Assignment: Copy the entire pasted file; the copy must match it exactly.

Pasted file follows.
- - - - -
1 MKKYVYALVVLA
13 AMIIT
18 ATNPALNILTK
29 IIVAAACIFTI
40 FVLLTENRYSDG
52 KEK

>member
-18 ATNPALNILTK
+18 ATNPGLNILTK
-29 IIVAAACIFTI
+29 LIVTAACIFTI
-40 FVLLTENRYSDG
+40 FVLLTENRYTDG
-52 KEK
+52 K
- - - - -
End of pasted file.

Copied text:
1 MKKYVYALVVLA
13 AMIIT
18 ATNPALNILTK
29 IIVAAACIFTI
40 FVLLTENRYSDG
52 KEK

>member
-18 ATNPALNILTK
+18 ATNPGLNILTK
-29 IIVAAACIFTI
+29 LIVTAACIFTI
-40 FVLLTENRYSDG
+40 FVLLTENRYTDG
-52 KEK
+52 K